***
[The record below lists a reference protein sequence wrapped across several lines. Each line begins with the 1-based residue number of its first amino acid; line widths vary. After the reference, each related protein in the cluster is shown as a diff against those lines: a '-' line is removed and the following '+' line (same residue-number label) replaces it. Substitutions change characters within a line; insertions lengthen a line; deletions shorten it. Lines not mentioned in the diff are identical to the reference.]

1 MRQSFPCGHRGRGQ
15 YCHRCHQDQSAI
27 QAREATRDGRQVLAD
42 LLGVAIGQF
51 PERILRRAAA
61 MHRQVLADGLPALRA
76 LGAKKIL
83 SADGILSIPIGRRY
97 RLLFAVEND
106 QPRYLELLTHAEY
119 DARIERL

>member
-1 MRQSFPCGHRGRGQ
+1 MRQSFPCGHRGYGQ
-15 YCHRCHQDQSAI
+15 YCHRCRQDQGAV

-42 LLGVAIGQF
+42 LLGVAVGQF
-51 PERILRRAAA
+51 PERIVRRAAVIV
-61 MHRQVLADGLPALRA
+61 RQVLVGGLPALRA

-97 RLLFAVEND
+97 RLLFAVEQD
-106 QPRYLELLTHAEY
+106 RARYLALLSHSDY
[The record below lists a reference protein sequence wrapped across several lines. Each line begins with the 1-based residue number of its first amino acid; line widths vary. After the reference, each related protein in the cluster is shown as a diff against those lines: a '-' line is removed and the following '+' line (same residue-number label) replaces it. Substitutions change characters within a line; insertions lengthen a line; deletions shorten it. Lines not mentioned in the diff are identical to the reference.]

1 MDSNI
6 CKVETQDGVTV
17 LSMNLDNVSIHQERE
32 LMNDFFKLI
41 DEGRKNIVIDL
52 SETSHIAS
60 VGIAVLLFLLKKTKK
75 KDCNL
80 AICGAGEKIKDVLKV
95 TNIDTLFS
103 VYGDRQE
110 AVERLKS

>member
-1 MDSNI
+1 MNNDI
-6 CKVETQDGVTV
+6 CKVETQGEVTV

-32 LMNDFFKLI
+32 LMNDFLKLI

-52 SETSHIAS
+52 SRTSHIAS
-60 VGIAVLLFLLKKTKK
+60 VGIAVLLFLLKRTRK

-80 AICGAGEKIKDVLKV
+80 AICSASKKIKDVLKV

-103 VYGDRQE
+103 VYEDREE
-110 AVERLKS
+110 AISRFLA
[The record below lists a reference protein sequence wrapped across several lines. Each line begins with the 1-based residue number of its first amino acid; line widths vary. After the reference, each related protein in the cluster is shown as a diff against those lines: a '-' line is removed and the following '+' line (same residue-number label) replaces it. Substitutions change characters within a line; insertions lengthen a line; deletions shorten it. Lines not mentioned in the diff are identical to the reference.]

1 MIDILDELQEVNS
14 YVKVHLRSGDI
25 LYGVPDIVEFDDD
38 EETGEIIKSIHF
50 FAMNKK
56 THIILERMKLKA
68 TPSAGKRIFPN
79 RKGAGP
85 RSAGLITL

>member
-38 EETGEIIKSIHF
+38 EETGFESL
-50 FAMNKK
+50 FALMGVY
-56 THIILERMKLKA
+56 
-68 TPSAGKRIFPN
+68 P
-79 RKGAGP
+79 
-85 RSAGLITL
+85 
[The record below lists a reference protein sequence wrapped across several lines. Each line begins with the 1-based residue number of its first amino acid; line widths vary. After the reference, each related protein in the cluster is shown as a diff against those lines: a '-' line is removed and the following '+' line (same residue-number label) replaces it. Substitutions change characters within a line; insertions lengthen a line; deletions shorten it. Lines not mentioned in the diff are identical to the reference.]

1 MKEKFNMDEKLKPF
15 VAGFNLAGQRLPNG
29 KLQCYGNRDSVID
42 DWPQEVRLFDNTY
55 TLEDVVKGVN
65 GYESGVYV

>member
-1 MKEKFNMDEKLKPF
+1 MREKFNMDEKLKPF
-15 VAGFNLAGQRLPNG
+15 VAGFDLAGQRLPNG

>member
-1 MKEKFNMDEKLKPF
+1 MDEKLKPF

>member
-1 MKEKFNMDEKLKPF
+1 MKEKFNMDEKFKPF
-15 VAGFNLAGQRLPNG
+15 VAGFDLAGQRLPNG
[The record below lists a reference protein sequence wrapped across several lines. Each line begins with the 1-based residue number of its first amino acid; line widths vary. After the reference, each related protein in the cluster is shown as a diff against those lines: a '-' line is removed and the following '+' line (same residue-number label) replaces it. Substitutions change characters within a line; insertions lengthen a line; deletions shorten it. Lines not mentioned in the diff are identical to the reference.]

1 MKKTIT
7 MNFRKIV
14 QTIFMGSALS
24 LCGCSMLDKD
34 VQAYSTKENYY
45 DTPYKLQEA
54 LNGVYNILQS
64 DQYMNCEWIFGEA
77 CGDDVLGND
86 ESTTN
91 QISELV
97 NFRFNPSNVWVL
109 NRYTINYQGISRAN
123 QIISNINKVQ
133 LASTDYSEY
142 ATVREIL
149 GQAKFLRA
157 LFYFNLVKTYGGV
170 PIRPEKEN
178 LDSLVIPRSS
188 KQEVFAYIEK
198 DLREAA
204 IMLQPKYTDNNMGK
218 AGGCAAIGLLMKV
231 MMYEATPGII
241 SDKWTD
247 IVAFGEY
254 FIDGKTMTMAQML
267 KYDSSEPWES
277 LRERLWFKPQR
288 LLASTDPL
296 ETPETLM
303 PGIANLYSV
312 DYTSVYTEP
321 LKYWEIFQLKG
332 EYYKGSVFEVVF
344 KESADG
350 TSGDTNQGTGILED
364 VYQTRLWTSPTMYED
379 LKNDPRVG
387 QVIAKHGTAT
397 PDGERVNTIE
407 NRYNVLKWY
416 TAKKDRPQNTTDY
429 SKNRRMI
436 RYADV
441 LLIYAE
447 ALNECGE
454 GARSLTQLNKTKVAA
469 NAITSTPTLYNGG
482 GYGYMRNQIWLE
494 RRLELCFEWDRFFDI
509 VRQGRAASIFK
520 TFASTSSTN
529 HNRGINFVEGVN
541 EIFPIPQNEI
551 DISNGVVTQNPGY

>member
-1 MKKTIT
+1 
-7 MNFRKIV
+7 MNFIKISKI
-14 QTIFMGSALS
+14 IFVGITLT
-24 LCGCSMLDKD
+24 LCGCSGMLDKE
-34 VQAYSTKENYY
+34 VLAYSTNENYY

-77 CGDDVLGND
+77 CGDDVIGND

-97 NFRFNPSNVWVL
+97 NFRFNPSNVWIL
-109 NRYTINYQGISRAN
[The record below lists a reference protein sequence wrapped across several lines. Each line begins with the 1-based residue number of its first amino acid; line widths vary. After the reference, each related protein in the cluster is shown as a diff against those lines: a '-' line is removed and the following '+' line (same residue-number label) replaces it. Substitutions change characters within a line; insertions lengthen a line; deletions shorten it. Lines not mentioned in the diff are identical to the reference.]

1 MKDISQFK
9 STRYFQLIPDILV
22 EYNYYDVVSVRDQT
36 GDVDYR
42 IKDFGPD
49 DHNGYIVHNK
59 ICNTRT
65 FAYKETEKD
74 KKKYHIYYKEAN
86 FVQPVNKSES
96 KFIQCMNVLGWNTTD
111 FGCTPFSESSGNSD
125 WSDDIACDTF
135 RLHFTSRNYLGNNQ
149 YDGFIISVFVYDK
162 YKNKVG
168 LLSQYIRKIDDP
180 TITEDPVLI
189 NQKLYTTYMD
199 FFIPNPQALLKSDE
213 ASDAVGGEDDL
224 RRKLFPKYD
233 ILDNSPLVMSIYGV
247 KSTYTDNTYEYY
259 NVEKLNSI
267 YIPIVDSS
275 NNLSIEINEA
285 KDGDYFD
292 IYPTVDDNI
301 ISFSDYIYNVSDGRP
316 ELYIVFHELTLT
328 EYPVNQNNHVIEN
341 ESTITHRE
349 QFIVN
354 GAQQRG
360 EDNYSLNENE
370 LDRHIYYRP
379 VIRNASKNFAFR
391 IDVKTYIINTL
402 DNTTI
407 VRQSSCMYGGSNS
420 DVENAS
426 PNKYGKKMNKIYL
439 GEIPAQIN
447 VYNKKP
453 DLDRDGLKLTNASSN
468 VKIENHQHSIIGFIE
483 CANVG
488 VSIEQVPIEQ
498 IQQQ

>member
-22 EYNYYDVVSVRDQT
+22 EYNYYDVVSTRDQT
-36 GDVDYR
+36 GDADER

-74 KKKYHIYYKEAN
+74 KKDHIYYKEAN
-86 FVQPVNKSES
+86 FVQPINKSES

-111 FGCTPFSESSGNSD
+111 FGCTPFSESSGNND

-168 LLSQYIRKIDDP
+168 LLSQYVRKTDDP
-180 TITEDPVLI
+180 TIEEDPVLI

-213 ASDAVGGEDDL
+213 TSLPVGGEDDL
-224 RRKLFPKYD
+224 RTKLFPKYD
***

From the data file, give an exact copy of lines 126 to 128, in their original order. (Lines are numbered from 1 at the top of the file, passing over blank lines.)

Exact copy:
231 MMYEATPGII
241 SDKWTD
247 IVAFGEY